Lawyers for the J. Paul Getty Museum have determined that half the masterpieces in its antiquities collection were bought from dealers suspected of selling artifacts embezzled from Italy, according to a published report Sunday.
Getty officials knew as early as 1985 that several of their suppliers were selling artwork that probably had been looted, but the museum continued the acquisitions, according to hundreds of documents obtained by the Los Angeles Times.
Italian authorities are demanding the return of 42 objects in the Getty collection they believe were stolen, including ancient urns, vases and a 5-foot marble statue of Apollo.
The Getty's attorneys found that the museum had bought 82 artworks from dealers and galleries under investigation by Italian officials, including 54 of the 104 ancient artworks the Getty identified as masterpieces, the Times reported.
Getty antiquities curator Marion True and antiquities dealers Giacomo Medici and Robert E. Hecht Jr. have been charged by Italian authorities with conspiring to traffic in looted antiquities. Medici, who was convicted last year and sentenced to 10 years in prison, remains free during his appeal. The trial for True and Hecht will resume in November in Rome.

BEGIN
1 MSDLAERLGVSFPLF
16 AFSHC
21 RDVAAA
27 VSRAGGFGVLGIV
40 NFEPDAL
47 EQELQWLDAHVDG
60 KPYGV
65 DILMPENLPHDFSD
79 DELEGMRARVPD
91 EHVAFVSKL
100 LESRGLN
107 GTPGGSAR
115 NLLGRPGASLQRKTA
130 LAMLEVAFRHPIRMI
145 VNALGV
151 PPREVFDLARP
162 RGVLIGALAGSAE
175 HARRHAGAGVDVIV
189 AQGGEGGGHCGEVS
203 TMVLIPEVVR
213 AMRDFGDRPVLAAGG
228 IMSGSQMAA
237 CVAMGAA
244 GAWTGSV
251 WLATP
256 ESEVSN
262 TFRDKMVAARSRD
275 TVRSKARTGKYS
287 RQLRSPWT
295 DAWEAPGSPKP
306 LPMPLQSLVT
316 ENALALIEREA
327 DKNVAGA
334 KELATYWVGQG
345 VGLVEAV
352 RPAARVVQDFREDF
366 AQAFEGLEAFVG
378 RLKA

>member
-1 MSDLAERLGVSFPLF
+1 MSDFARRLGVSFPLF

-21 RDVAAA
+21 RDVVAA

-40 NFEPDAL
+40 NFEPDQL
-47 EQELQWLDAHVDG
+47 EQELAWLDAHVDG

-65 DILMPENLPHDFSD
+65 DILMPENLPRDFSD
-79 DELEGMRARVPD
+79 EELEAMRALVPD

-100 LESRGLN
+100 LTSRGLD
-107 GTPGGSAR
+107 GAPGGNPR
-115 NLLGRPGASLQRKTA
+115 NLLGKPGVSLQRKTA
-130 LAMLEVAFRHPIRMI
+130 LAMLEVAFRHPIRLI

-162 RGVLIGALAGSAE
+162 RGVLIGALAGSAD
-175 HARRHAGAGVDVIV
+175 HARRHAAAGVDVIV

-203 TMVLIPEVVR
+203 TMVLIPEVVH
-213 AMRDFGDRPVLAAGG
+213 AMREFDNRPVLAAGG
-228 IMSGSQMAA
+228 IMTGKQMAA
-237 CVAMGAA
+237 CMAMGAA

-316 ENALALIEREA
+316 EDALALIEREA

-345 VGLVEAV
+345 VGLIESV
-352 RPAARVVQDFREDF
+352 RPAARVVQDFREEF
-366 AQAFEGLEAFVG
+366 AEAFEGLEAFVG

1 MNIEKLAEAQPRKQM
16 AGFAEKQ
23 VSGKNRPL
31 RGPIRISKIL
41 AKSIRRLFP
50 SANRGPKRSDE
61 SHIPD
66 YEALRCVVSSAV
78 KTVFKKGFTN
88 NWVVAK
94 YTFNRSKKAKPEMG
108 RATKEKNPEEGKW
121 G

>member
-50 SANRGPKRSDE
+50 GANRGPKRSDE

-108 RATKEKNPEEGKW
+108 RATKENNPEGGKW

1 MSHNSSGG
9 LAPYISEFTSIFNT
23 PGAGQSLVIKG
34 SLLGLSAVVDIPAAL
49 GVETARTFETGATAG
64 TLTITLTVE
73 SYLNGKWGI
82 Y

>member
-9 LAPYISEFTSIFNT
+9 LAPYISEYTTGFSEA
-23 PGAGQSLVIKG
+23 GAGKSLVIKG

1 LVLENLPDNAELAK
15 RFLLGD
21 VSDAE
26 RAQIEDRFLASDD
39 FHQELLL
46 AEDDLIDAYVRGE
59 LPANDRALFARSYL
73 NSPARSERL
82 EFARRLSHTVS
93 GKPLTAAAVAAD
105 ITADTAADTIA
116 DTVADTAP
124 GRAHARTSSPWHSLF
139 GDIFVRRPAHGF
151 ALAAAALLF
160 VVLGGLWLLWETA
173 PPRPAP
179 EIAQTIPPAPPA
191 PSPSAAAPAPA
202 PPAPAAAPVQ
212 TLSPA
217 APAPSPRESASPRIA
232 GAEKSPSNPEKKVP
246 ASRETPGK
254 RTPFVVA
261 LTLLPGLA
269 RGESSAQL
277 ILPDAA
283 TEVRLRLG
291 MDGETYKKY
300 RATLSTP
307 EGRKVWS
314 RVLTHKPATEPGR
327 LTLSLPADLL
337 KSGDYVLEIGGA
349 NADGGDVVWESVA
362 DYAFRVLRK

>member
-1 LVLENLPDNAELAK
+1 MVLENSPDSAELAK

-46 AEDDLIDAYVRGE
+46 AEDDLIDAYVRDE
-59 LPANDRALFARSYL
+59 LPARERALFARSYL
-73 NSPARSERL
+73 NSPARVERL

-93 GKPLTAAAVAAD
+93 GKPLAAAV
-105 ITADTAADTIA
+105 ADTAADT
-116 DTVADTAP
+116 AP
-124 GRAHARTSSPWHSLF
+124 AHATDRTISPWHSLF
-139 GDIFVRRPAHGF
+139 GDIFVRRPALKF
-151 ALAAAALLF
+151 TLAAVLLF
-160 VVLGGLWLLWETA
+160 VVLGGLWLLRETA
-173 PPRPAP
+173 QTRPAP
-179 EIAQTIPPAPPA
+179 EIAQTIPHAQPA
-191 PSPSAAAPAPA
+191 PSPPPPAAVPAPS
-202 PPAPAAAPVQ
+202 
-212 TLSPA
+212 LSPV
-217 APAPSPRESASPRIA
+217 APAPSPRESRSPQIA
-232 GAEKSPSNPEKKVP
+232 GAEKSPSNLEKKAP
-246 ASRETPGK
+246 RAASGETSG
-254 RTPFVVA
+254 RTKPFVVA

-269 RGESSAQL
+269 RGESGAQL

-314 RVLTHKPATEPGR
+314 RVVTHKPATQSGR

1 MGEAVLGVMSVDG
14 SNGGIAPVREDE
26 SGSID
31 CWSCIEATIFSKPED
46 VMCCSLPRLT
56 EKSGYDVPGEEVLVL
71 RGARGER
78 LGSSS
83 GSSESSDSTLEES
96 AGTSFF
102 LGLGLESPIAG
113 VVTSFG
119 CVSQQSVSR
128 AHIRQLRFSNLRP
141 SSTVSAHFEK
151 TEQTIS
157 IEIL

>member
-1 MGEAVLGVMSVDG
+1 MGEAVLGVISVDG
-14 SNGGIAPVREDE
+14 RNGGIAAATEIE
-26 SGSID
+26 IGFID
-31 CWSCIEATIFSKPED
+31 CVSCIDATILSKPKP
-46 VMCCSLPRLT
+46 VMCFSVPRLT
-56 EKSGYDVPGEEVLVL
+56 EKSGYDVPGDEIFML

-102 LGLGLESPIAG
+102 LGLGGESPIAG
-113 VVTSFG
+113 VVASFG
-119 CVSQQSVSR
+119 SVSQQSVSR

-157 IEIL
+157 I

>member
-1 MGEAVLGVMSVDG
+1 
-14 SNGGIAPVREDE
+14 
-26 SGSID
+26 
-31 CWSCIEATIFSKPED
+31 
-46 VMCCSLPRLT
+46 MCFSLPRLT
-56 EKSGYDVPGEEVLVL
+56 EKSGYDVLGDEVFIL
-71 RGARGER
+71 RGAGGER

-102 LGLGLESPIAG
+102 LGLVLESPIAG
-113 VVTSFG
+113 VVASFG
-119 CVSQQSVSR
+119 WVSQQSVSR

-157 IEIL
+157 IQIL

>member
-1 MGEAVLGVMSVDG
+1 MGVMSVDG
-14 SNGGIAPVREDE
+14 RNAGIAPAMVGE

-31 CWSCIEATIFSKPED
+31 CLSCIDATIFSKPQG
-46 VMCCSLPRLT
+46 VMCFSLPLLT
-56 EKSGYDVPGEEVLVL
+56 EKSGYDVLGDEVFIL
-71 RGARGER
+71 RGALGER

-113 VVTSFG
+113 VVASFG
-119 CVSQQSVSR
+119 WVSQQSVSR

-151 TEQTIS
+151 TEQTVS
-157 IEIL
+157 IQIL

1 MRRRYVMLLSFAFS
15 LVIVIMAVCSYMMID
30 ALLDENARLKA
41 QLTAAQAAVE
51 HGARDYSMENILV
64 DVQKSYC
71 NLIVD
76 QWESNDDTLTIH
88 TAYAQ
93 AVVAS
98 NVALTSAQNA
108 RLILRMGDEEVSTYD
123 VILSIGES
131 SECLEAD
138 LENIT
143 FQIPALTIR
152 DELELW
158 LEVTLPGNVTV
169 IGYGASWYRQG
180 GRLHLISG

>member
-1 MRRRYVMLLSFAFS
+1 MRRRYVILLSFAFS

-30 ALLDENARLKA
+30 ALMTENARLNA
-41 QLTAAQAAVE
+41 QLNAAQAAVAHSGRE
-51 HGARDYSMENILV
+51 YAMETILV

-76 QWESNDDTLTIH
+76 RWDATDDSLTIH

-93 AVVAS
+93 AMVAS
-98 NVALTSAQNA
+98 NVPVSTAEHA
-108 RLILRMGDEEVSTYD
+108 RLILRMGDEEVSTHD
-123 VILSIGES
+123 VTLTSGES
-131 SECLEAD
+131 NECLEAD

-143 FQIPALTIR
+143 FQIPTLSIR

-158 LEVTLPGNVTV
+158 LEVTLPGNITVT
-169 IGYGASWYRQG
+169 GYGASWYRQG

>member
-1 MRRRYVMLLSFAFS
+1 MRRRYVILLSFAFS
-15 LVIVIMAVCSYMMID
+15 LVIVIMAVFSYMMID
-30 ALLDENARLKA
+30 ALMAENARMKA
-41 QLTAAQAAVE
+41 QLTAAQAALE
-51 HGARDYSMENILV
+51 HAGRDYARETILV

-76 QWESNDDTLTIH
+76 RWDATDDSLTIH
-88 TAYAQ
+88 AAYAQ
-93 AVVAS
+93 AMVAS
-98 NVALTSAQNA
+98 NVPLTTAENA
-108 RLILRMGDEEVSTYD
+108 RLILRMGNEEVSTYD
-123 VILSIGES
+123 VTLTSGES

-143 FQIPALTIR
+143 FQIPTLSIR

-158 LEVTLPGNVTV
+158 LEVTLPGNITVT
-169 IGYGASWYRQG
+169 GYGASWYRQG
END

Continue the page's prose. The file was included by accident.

In a statement released Friday, the Getty said that it had "never knowingly acquired an object that had been illegally excavated or exported."
Although dealers under investigation "have been discredited," the statement said, that "does not mean that any object acquired from one of them was illegally excavated or exported."
The statement added that, "Based upon the information and evidence that it has seen, the Getty continues to believe that Dr. True's trial should result in her exoneration."
In a 1985 memo, Getty officials learned from Medici that three objects the museum had amassed were taken from ruins near Naples decades after Italian law made it illegal, the newspaper said. The museum completed the purchase for $10.2 million.
A year later, an acting curator accused the museum in a resignation letter of ignoring problems in the antiquities department, writing that the Getty's "curatorial avarice" would lead to an investigation and the return of looted artifacts.
In correspondence with True, Medici and another dealer, Hecht, described artifacts they were offering in language that suggested they were illegally removed. In one letter, Hecht told True that an ancient urn was being sought by Italian police. The Getty later purchased the object.
In 1993, the Getty bought an ancient gold funerary wreath despite True's initial qualms that the piece was "too dangerous" to acquire. The museum later received a copy of an Interpol cable describing the item as having an "illicit origin," the Times reported.